This is often used as an excuse by many individuals who have their assets tied up in retirement plans, life insurance, or other assets that have named beneficiaries.  These do not, however, cover numerous situations that an estate plan can cover.  Often times individuals will name their spouse as their sole-beneficiary and lose out on the advantages of an estate plan if they both pass simultaneously in a car crash or other catastrophic event.  If this occurs, and the named beneficiary cannot be paid, all assets enter the estate of the individual and pass through probate.  If the assets are substantial, expect a number of challenges from descendants.  Furthermore, the State of Indiana will follow its intestate procedure and distribute all property through the intestacy distribution scheme, leaving you without any control over what property goes where.

Even so, I don’t have much to my name, so what is the point?

Don’t be mistaken by the misconception that only the wealthy need an estate plan.  If you have  minor children in your life, it is absolutely necessary to have a plan for your children upon your death.  Specifically, you will want to have the power to appoint a guardian that you know and trust will take good care of your children.  The designation of a guardian is crucial when minor children are involved.  In the event of the death of both parents, a court may appoint a suitable person to serve as a guardian for any minor children, who will be responsible for their care and upbringing.  With a Will, you may designate this person instead of leaving it to the Court.  We can also put in place a plan that includes a contingent trust that helps fund your child’s living expenses and college tuition.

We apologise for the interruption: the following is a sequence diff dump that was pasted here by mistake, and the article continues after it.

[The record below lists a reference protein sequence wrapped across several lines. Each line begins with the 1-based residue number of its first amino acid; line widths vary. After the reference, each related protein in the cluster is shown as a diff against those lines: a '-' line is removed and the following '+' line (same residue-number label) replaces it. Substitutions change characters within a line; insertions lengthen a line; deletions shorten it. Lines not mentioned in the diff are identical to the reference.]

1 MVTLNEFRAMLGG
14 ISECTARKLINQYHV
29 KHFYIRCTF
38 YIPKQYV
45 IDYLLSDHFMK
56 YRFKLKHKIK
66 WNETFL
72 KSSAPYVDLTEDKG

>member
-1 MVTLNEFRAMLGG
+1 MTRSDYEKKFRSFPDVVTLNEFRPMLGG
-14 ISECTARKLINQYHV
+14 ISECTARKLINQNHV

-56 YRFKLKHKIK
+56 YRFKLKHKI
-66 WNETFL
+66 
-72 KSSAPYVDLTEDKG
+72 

I already have an estate plan, so I’m good right?

Wrong.  If you fail to review and update your estate plan often, it can become out-of-date and potentially fail its purposes.  For instance, have you had a new child?  Married a new spouse?  Divorced?  Won the Powerball (wishful thinking)?  These are all reasons to review and update your estate plan, and its only the beginning of the mountain of reasons to do so.

Is there anything else I should know?

Each individual’s circumstances are entirely unique.  For that reason, the answer is yes, there are millions of things you should know!  If you have any question about your estate plan, you should call The Urberg Law Office at 260-456-9988.  We will walk you through the options that you have at your disposal and provide you a free consult regarding your individual estate plan.